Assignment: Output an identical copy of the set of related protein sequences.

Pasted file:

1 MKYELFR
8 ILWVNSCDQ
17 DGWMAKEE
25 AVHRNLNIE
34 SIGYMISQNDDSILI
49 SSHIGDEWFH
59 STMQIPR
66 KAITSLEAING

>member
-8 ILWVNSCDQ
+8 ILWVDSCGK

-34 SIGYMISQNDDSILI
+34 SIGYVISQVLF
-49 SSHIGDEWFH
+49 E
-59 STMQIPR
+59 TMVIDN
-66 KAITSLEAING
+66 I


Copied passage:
1 MKYELFR
8 ILWVNSCDQ
17 DGWMAKEE
25 AVHRNLNIE
34 SIGYMISQNDDSILI
49 SSHIGDEWFH
59 STMQIPR
66 KAITSLEAING

>member
-8 ILWVNSCDQ
+8 ILWVDSCGK

-34 SIGYMISQNDDSILI
+34 SIGYVISQVLF
-49 SSHIGDEWFH
+49 E
-59 STMQIPR
+59 TMVIDN
-66 KAITSLEAING
+66 I